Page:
The Le Creuset enameled cast iron pot with a tight fitting lid comes in many sizes and shapes. If I could only have one piece of cookware it would be a Le Creuset Pot. We visited France last year and stayed with our Vashon friend Ann Donaldson in her home in Normandy. I cooked the whole week 3 meals a day most days using all the fabulous fresh French ingredients that make visiting France such a sensual pleasure. The only piece of cookware I used the whole week was a Le Creuset pot - Sauteing, frying, braising, roasting, baking bread, boiling water, literally you can use this pot for 100% of your cooking needs.
What's so great about it? 1. the heavy cast heats up and retains heat as only cast iron can. 2. The enamel finish makes clean up a breeze -I hate taking care of raw cast iron. From a cleanup point of view this stuff is as good or better than nonstick (which you really don't want to use but that is another story). 3. The pot can go from stove top to oven to table. Many ingredients reach their peak potential only by starting on the stove top and finishing in the oven - everything from grilled meats to freshly baked bread. 4. The tight fitting lid allows for low, slow braising or confit of meats and makes the perfect moist "oven" within the bone dry air of your main oven for baking the perfect loaf of bread (you heat the pot on the stove top on high with the bread in in for 2-3 minutes before sticking the whole thing in the oven - to get a hot pot for oven spring). 5. Unlike raw cast iron you can cook anything, including acid foods without having to re-season your cookware and there are no rust problems- another 2 things I hate about raw cast iron.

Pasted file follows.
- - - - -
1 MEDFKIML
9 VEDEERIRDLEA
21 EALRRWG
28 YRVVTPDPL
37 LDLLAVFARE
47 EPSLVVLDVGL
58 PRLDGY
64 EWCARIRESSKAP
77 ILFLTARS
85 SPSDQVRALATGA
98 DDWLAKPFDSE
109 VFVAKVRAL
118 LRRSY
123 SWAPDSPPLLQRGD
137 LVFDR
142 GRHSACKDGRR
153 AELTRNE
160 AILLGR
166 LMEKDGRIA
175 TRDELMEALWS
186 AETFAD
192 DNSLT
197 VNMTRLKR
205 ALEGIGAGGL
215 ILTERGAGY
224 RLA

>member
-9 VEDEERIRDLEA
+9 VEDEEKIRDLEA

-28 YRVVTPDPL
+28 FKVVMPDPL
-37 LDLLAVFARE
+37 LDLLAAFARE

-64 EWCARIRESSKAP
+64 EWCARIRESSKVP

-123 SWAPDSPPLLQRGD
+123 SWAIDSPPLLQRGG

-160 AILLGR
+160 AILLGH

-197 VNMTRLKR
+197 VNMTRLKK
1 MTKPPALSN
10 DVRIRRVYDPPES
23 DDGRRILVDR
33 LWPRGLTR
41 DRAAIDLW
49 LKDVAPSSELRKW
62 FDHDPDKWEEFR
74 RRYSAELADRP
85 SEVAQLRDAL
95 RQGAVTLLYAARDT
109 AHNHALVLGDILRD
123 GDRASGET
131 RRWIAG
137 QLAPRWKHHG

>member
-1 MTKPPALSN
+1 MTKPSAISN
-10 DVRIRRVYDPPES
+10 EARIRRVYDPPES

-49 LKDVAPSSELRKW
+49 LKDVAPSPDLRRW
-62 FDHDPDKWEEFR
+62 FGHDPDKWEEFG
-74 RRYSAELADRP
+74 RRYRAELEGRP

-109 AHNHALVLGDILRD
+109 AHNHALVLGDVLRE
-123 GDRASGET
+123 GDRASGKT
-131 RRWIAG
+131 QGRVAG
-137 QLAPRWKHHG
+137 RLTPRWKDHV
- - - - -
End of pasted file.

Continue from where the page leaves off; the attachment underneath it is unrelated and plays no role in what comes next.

The Le Creuset comes in many sizes and colors and is available at Amazon, Macy's and many other places. they are expensive but last a lifetime and replace most of your old crappy cookware with one item. I prefer the large oval baker as it can handle a big cassoulet, large pot blanching, a big pot of chili,and a 2 kilo loaf of sourdough dread with ease - or cook a single fried egg.
Despite what conventional wisdom says Harold Mcgee (my personal choice of food scientist info) has proved that on the stove top cast iron including Le Creuset does not heat evenly. The part of the pot directly over the burner can be up to 100 degrees hotter than the edge of the bottom of the pan. You can either really screw up or use that to your advantage. When searing meats for a braise you want to not only not crowd the pan (common wisdom) but you also want to only use the center of the pan. When cooking bacon or sausages or things that tend to cook unevenly move the more done pieces to the edges and the less done to the center. In the oven however the cast iron pot with a lid on is PERFECT for even heat - unlike many other thinner pots.